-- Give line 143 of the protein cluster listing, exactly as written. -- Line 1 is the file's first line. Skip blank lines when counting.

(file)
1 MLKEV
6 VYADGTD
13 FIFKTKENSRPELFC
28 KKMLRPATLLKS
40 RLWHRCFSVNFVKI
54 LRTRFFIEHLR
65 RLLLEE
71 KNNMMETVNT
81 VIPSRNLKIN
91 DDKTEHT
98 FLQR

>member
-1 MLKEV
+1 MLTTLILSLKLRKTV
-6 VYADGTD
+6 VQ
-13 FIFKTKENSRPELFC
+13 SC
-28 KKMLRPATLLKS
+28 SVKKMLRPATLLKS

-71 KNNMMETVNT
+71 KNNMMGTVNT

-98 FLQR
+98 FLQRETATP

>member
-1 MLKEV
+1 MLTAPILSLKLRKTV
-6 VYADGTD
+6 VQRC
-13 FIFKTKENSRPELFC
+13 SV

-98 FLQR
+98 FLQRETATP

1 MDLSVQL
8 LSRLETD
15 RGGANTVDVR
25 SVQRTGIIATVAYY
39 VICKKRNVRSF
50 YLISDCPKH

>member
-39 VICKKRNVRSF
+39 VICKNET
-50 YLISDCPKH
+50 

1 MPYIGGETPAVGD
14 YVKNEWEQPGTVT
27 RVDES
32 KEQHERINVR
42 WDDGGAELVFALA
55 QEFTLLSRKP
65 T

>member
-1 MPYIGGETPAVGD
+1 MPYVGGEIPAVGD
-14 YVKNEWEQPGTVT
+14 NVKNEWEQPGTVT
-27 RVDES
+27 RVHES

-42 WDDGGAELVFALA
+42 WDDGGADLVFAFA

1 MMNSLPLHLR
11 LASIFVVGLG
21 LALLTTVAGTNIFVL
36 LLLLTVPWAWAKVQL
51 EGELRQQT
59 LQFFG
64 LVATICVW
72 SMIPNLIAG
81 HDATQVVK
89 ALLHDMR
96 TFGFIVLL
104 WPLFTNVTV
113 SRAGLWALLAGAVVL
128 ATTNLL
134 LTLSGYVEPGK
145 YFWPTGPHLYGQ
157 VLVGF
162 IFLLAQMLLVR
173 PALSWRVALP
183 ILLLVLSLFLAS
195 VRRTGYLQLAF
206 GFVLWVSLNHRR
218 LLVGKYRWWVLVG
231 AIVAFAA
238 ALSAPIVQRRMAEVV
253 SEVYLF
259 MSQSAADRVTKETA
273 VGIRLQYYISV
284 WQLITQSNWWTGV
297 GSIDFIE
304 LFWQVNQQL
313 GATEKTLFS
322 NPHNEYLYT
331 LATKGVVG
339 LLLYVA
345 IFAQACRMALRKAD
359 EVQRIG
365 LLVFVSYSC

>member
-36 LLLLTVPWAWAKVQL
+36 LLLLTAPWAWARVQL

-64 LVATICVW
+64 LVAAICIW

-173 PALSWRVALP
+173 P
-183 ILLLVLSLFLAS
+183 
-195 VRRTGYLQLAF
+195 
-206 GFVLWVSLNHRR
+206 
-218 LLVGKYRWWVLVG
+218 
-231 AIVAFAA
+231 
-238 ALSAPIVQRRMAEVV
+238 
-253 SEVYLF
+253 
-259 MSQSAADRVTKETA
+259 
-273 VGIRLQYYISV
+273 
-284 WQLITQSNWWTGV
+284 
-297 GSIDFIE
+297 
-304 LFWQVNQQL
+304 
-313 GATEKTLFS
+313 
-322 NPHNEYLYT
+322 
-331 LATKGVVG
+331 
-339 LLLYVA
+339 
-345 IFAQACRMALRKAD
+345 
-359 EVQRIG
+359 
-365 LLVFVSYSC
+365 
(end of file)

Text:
+365 